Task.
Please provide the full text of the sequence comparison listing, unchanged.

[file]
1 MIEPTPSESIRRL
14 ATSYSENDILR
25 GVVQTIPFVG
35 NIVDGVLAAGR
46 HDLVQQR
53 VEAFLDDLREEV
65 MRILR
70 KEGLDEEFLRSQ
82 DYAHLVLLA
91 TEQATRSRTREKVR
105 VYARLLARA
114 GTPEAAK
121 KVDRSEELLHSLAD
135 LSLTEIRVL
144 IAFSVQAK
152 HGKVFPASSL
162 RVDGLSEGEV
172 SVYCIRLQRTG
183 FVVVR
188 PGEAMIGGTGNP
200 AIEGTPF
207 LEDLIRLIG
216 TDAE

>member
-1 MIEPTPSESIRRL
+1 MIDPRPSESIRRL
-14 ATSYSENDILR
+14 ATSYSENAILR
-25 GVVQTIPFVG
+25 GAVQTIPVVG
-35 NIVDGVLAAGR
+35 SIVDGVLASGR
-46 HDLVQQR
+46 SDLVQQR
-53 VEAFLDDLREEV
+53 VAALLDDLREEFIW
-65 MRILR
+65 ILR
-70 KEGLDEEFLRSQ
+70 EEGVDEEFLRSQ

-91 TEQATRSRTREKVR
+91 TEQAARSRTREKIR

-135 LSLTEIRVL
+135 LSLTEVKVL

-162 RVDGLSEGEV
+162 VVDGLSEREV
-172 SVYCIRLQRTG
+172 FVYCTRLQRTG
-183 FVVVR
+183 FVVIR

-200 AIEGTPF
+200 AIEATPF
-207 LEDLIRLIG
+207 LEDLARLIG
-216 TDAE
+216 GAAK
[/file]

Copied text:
1 MIEPTPSESIRRL
14 ATSYSENDILR
25 GVVQTIPFVG
35 NIVDGVLAAGR
46 HDLVQQR
53 VEAFLDDLREEV
65 MRILR
70 KEGLDEEFLRSQ
82 DYAHLVLLA
91 TEQATRSRTREKVR
105 VYARLLARA
114 GTPEAAK
121 KVDRSEELLHSLAD
135 LSLTEIRVL
144 IAFSVQAK
152 HGKVFPASSL
162 RVDGLSEGEV
172 SVYCIRLQRTG
183 FVVVR
188 PGEAMIGGTGNP
200 AIEGTPF
207 LEDLIRLIG
216 TDAE

>member
-1 MIEPTPSESIRRL
+1 MIDPRPSESIRRL
-14 ATSYSENDILR
+14 ATSYSENAILR
-25 GVVQTIPFVG
+25 GAVQTIPVVG
-35 NIVDGVLAAGR
+35 SIVDGVLASGR
-46 HDLVQQR
+46 SDLVQQR
-53 VEAFLDDLREEV
+53 VAALLDDLREEFIW
-65 MRILR
+65 ILR
-70 KEGLDEEFLRSQ
+70 EEGVDEEFLRSQ

-91 TEQATRSRTREKVR
+91 TEQAARSRTREKIR

-135 LSLTEIRVL
+135 LSLTEVKVL

-162 RVDGLSEGEV
+162 VVDGLSEREV
-172 SVYCIRLQRTG
+172 FVYCTRLQRTG
-183 FVVVR
+183 FVVIR

-200 AIEGTPF
+200 AIEATPF
-207 LEDLIRLIG
+207 LEDLARLIG
-216 TDAE
+216 GAAK